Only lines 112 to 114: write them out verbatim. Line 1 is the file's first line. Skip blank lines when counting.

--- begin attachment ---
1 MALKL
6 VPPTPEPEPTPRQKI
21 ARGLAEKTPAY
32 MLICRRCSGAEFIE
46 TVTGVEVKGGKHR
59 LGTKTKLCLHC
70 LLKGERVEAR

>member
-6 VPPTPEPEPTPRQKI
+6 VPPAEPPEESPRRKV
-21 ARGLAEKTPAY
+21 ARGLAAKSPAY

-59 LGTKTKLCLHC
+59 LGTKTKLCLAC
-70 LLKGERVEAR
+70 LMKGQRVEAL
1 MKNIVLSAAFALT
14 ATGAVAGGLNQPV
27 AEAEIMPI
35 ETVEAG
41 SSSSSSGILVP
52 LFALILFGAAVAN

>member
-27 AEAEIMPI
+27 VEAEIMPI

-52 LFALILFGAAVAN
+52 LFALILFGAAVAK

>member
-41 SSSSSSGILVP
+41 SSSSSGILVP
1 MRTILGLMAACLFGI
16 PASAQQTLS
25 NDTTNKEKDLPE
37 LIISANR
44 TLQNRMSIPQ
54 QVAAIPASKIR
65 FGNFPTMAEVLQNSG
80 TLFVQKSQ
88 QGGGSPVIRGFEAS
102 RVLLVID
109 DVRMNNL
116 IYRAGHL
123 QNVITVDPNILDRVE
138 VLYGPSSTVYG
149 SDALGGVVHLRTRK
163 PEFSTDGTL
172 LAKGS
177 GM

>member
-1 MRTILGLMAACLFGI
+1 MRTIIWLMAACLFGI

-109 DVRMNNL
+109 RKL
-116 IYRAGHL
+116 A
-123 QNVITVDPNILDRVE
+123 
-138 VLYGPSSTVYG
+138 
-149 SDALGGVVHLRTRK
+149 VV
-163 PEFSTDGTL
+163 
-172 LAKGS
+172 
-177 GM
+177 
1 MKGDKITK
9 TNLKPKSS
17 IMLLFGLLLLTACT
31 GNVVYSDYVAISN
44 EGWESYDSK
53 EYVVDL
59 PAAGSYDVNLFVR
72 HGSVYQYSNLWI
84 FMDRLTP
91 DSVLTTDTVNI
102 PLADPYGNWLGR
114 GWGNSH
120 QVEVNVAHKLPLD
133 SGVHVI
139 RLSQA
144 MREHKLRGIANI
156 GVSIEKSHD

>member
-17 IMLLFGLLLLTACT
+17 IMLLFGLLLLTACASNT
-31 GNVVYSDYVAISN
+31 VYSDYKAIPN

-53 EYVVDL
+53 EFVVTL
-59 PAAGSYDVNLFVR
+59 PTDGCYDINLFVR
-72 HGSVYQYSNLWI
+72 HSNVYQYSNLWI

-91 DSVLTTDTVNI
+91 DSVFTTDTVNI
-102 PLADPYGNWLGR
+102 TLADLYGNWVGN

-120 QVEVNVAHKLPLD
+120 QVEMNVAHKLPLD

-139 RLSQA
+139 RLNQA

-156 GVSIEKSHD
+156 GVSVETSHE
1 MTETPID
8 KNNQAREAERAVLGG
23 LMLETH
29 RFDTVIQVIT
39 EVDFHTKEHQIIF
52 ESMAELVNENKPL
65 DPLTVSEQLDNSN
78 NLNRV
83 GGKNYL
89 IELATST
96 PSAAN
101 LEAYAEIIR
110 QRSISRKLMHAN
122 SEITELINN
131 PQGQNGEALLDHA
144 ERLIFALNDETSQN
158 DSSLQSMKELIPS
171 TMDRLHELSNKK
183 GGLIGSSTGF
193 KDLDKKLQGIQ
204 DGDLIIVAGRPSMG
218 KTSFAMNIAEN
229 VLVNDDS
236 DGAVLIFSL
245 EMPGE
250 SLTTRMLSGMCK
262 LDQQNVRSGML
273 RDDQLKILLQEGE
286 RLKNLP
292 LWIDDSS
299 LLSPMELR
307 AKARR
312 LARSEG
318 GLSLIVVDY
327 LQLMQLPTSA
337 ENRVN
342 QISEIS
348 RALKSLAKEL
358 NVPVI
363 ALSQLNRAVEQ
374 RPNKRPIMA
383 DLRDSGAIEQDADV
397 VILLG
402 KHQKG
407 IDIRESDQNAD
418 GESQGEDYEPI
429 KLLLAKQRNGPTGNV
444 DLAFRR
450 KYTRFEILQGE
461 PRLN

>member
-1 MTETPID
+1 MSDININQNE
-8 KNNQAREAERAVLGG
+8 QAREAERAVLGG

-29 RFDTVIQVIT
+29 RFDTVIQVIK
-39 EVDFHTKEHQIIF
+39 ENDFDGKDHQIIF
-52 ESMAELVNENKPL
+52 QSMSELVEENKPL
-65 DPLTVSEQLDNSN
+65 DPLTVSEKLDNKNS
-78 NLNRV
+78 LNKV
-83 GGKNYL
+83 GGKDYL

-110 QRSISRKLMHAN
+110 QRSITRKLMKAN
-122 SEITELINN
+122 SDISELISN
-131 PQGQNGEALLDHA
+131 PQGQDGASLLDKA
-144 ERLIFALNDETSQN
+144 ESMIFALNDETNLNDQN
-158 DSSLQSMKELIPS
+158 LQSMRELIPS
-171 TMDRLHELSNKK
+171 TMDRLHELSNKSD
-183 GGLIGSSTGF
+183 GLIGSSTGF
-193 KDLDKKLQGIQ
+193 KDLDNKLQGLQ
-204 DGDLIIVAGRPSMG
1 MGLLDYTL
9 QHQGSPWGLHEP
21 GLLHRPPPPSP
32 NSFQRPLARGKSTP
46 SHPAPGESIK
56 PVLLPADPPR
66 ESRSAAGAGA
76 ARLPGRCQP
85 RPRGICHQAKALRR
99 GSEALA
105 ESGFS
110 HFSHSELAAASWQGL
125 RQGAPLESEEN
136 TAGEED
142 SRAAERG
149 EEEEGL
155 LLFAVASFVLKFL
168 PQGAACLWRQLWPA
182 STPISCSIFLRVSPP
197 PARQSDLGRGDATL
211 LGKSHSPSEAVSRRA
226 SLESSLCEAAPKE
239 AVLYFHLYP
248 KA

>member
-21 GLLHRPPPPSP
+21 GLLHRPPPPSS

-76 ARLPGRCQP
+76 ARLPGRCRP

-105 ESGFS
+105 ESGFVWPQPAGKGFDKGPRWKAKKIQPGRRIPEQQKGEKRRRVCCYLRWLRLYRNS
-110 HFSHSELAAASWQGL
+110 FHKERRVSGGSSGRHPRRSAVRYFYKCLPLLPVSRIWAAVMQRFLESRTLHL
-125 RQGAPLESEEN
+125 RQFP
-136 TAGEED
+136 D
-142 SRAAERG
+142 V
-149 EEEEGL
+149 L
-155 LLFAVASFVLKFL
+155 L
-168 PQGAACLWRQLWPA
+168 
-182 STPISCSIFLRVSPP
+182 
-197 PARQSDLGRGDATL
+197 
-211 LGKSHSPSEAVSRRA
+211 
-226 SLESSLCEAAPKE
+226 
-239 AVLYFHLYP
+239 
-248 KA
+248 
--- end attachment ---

65 DPLTVSEQLDNSN
78 NLNRV
83 GGKNYL